• by jeffb (2.718) (1189693) on Wednesday December 04, 2013 @01:46PM (#45597319)

        Seriously, what is our long term goal as humans?

        Oh, I don't know -- maybe not having to spend half our waking hours, for over half our lives, doing something that we'd rather not be doing, except that we'll be homeless and starving otherwise?

        Sure, there are some of us lucky enough to get paid for doing what we'd choose to do anyway. There are even a lot of us who would make terribly unwise choices about what to do with our time if we didn't have to work for a living. But if we have a grand refactoring that separates "earning a living" from "having a career", I'm not sure it's necessarily a catastrophe.

        • by HiThere (15173)

          Who's going to pay you to do what you want? Well, some people will be able to manage. Some artists. A few programmers (perhaps). But most people couldn't FIND anyone to pay them to do what they want to do. If they could, they'd be doing something else.

          Additionally, while there are some people who really like to garden, they *wouldn't* like to work on a modern farm. And they don't want to do it full time. Analogize this out... I WANT to program computers. But not all the time. And I want to work on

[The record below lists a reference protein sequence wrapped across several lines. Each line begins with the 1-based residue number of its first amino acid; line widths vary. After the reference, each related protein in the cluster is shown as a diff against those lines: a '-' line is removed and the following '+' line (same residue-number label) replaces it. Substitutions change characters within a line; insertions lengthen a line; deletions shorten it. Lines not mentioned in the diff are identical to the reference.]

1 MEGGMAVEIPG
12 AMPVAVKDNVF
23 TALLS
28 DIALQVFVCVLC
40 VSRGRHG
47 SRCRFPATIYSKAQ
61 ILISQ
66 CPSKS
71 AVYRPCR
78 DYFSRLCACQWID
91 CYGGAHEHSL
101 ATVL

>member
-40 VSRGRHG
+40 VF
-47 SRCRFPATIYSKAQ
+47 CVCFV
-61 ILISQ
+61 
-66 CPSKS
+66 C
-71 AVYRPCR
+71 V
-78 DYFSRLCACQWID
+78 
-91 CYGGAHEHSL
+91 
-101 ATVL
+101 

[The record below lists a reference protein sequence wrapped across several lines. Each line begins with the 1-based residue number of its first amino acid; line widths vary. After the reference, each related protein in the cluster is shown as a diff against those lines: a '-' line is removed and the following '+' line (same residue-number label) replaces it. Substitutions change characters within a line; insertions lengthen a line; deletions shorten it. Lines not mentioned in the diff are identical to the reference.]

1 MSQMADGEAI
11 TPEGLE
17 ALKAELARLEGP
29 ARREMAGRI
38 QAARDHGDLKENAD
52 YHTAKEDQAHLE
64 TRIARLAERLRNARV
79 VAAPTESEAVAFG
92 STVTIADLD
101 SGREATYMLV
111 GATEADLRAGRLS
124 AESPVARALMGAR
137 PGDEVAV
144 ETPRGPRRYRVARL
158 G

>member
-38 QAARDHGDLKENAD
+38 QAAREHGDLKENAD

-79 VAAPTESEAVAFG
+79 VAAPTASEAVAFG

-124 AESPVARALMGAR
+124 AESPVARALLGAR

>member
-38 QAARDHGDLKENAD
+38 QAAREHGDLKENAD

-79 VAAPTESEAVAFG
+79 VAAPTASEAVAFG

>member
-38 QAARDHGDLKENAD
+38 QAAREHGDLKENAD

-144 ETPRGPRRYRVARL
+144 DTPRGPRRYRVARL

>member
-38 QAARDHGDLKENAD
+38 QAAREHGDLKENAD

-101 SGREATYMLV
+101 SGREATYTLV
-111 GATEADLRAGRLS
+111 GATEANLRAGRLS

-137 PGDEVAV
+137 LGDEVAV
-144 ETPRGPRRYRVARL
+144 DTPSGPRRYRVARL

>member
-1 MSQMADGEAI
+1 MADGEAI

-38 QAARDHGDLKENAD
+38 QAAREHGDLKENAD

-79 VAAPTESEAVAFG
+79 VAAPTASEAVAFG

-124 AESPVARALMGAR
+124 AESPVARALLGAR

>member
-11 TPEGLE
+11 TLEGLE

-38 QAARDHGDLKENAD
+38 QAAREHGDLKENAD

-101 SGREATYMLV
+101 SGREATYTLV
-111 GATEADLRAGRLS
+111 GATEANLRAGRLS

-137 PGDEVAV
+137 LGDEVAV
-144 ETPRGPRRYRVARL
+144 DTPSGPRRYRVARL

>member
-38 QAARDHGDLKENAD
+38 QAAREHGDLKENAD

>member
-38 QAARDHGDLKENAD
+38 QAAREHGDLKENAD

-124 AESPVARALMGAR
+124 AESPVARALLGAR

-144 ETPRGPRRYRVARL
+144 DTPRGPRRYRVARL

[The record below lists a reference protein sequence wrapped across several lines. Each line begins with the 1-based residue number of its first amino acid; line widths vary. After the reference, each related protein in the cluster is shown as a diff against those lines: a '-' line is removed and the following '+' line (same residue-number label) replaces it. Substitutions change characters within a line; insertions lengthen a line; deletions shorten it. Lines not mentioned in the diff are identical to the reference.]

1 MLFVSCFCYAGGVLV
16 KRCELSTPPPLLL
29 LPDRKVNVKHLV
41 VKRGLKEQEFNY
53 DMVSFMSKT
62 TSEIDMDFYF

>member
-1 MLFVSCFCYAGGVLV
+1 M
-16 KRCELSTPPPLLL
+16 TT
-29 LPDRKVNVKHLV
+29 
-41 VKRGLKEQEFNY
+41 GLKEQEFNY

• by benlad (1368001)
      A "tool which completely replaces a human" would mean we wouldn't *need* jobs. Structural unemployment of 100%! You sound quite negative, but I think it sounds like a utopia.
      • You'd have to restructure the economy, because when nobody has jobs, then nobody has money with which to buy things.
        • by Dr Max (1696200)

          Wrong. You have a few people with all the money; that they can give back and forth to eachother and come up with whatever value they want. All while using their robot armies to do whatever they feel like.

      • Not so much. I think the concept is marvey (I retired at 51 and I've loved it. Tho a bit much minecraft perhaps.)

        It's the way our capitalist, "workers are good- unemployed is bad. rich is good- not rich is bad." is going to handle the transition.

        Capitalism is based on exchanging your time for their time at varying exchange rates.

        What do you do when your time is of no value to anyone?

    • It's not long. And I don't think people will be ready to cope with the change.
      They haven't thought about what a tool which completely replaces a human and which costs less than a human salary means.

      Didn't we have the same problem when those newfangled automated spinning and weaving machines replaced handwork? Or is the singularity just around the corner? I guess it must be, since it's always been just around the corner.

      Ok, maybe I'm being overly sarcastic, but this does seem like a "sky is falling" issue. I don't think we know what will happen. Predictions are hard to make - especially about the future.

      • by Catbeller (118204) on Wednesday December 04, 2013 @01:39PM (#45597235) Homepage